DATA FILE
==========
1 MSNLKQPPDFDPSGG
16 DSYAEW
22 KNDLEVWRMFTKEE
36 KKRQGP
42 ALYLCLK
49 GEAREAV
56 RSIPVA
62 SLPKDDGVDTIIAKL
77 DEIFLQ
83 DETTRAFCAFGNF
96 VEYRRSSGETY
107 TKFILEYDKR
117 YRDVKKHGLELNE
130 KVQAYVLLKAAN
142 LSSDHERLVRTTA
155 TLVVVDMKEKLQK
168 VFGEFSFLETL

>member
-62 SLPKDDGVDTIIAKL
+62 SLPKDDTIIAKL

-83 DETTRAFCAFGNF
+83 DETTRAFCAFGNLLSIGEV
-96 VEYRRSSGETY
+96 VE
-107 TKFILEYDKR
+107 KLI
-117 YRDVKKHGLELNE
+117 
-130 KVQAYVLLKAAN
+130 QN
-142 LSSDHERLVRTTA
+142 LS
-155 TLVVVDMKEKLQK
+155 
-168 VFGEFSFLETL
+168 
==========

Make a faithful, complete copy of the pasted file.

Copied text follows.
1 MSNLKQPPDFDPSGG
16 DSYAEW
22 KNDLEVWRMFTKEE
36 KKRQGP
42 ALYLCLK
49 GEAREAV
56 RSIPVA
62 SLPKDDGVDTIIAKL
77 DEIFLQ
83 DETTRAFCAFGNF
96 VEYRRSSGETY
107 TKFILEYDKR
117 YRDVKKHGLELNE
130 KVQAYVLLKAAN
142 LSSDHERLVRTTA
155 TLVVVDMKEKLQK
168 VFGEFSFLETL

>member
-62 SLPKDDGVDTIIAKL
+62 SLPKDDTIIAKL

-83 DETTRAFCAFGNF
+83 DETTRAFCAFGNLLSIGEV
-96 VEYRRSSGETY
+96 VE
-107 TKFILEYDKR
+107 KLI
-117 YRDVKKHGLELNE
+117 
-130 KVQAYVLLKAAN
+130 QN
-142 LSSDHERLVRTTA
+142 LS
-155 TLVVVDMKEKLQK
+155 
-168 VFGEFSFLETL
+168 